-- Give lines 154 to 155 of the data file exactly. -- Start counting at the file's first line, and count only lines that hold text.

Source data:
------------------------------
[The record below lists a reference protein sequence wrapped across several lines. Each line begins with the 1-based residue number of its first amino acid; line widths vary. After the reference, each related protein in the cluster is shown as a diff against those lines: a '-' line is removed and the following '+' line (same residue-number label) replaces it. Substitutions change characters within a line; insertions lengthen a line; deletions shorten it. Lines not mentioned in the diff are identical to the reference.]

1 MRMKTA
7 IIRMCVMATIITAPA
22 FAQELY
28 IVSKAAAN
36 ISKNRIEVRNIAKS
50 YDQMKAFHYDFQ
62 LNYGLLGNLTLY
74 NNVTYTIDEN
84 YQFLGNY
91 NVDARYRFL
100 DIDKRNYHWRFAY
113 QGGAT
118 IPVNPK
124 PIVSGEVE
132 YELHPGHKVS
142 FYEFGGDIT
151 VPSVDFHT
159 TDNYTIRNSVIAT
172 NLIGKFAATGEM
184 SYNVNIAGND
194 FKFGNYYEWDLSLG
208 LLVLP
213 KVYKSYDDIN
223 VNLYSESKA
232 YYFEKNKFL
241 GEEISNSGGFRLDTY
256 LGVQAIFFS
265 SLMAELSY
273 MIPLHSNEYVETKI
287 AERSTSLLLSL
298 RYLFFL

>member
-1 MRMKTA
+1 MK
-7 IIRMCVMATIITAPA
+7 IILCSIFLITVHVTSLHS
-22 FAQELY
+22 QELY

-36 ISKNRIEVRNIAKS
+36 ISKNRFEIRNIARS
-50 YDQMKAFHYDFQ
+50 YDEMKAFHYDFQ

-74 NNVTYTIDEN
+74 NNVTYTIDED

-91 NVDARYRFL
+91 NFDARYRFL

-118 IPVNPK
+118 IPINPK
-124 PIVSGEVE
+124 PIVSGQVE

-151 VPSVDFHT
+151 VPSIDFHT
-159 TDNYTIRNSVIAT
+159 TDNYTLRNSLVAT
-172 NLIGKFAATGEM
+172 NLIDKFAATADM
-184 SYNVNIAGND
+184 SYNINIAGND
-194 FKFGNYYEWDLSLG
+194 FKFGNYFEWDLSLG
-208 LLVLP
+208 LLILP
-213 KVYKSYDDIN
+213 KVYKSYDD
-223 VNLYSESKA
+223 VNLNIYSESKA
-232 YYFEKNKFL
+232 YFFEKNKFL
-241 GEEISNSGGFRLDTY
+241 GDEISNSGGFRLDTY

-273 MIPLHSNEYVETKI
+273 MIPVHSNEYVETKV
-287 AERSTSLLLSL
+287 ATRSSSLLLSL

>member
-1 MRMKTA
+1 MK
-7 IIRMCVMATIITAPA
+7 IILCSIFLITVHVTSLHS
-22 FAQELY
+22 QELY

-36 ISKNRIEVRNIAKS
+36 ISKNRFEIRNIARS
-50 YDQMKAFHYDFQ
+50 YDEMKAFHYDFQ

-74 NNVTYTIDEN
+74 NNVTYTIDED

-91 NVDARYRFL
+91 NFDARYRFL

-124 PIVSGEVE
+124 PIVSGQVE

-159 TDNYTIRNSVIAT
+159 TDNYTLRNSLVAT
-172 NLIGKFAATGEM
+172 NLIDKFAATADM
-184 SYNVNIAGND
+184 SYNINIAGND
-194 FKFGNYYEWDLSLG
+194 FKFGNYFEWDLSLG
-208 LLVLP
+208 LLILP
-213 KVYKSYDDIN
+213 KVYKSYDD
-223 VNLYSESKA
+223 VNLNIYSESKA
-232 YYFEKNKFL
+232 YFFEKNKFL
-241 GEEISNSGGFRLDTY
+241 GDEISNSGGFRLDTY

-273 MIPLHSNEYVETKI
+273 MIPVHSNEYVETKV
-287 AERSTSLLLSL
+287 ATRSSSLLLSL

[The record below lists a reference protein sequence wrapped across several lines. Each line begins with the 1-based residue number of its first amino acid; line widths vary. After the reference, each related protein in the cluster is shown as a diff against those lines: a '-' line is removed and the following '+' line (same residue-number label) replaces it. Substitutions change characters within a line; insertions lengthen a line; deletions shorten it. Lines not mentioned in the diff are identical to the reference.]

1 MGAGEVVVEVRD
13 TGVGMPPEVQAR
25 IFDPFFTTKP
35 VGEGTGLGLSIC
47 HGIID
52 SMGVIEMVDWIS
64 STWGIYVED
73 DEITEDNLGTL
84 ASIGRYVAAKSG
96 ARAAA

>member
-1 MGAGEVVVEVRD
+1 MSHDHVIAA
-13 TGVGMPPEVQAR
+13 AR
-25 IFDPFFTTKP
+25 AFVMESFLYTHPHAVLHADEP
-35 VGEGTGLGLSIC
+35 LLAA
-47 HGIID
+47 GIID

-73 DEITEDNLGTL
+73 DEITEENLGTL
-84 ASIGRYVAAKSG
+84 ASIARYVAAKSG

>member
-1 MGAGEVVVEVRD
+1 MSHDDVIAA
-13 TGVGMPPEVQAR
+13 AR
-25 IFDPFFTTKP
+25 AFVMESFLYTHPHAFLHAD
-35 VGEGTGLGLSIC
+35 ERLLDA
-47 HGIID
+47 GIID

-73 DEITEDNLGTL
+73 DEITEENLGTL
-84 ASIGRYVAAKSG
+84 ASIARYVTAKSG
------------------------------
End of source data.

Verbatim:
-84 ASIGRYVAAKSG
+84 ASIARYVTAKSG